In order to obtain elevation information for each of the coordinate points at which the laser beam position is, in effect, sampled by the system clock, a second or elevation receiver 110 (FIG. 3) is fixedly mounted to the disc 48 at a position spaced from the axis of the projected laser beam 52 (e.g., spaced from the path of the projected beam which passes through bus 56). The elevation receiver has a receiving axis that is inclined to the axis of beam 52 and also inclined to the direction of motion of the conveyor and object, the receiver axis being denoted at 112. The elevation receiver comprises a lens 114 and a linear array 116 of light detectors mounted in a housing 118 that is fixedly carried by the disc 48 and oriented to provided the receiver axis 112. Preferably, the plate 44 has a circular recess 120 with sides oriented perpendicular to axis 112 so as to minimize reflections from plate 44.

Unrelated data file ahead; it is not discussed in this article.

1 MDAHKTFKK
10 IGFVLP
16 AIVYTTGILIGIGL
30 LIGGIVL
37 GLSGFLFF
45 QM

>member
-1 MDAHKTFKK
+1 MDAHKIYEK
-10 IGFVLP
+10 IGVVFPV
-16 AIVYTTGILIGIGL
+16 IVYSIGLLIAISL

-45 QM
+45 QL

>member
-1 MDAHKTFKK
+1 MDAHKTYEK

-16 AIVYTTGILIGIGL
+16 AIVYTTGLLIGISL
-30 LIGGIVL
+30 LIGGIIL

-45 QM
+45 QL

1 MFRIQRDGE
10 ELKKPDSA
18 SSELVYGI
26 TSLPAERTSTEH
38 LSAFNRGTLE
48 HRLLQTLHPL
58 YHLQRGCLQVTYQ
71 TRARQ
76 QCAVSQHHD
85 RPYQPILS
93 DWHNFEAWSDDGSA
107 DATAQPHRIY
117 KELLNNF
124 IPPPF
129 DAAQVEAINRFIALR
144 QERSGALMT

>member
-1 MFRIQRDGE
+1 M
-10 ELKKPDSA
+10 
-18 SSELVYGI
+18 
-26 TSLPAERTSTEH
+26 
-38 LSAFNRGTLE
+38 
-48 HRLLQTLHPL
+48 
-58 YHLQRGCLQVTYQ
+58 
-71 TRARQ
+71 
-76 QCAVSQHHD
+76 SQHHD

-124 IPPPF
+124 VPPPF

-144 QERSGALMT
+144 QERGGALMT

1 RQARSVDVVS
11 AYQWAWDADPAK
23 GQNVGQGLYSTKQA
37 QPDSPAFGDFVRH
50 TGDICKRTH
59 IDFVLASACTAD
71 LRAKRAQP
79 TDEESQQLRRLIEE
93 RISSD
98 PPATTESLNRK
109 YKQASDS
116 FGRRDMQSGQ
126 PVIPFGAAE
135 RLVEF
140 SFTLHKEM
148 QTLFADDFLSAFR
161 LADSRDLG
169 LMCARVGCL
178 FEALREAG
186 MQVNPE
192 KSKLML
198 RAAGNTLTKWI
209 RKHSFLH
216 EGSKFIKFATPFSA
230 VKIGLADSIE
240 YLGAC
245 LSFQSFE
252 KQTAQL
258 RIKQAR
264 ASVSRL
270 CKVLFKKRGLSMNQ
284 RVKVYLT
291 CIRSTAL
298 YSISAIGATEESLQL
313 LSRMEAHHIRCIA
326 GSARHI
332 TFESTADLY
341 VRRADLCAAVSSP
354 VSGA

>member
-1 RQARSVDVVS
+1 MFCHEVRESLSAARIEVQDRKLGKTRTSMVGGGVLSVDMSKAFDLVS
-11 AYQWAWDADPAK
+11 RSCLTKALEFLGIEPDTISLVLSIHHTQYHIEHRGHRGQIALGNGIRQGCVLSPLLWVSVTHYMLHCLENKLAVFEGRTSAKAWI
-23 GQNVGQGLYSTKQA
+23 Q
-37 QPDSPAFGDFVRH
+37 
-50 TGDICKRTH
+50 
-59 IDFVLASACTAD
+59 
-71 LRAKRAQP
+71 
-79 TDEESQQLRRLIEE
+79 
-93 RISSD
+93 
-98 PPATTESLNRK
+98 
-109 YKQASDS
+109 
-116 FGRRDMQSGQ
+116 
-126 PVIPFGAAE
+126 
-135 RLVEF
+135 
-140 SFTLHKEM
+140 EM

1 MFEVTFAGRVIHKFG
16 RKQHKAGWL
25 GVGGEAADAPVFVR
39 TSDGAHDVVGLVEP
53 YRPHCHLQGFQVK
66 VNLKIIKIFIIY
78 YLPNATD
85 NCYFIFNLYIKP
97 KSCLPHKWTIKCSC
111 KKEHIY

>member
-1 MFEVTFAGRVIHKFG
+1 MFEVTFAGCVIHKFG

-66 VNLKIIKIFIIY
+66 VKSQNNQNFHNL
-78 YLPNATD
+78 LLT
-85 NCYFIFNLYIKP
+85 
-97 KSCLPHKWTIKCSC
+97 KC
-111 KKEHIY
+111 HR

Axis 112 is directed to intersect the axis of the projected laser beam 52 at a point 122 that lies midway between the extremes of expected elevation of the surface 124 of part 16. If the part surface area illuminated by beam 52 is precisely at the nominal elevation 22, the image of the illuminated area at elevation 122 is focused by the receiver lens 114 at a point such as midpoint 126 on the linear array. If the part has a surface elevation variation, such as protrusions indicated at 130, the area illuminated by the beam is at a higher elevation 132, which has a different position along the beam axis 52 than does the area 122. In such a case, the image of the illuminated area at elevation 132 will be focused by lens 114 upon a point on the array 116 that is displaced from the point 126. The displacement of such image from the point 126 is directly related to the distance between points 122 and points 132 along the beam axis, and the direction of displacement depends on the sense of the elevation deviation, e.g., whether the area is higher or lower than nominal. Thus, the outputs of the detector array 116 define elevations of the areas illuminated by the scanning beam. By scanning each of the elements of the linear detector array 116 or by reading all of the elements in parallel and identifying the element or elements that receive the image from lens 114, the elevation of the area on the part that is illuminated by beam 52 is determined. Suitable circuitry (not shown) is carried by the rotating disc and connected for readout of the elevation information from linear array 116. Power is fed to such circuitry and the elevation data signals from such circuitry is fed to data processor 106 via slip rings 134 (FIG. 3) mounted to the motor shaft 22.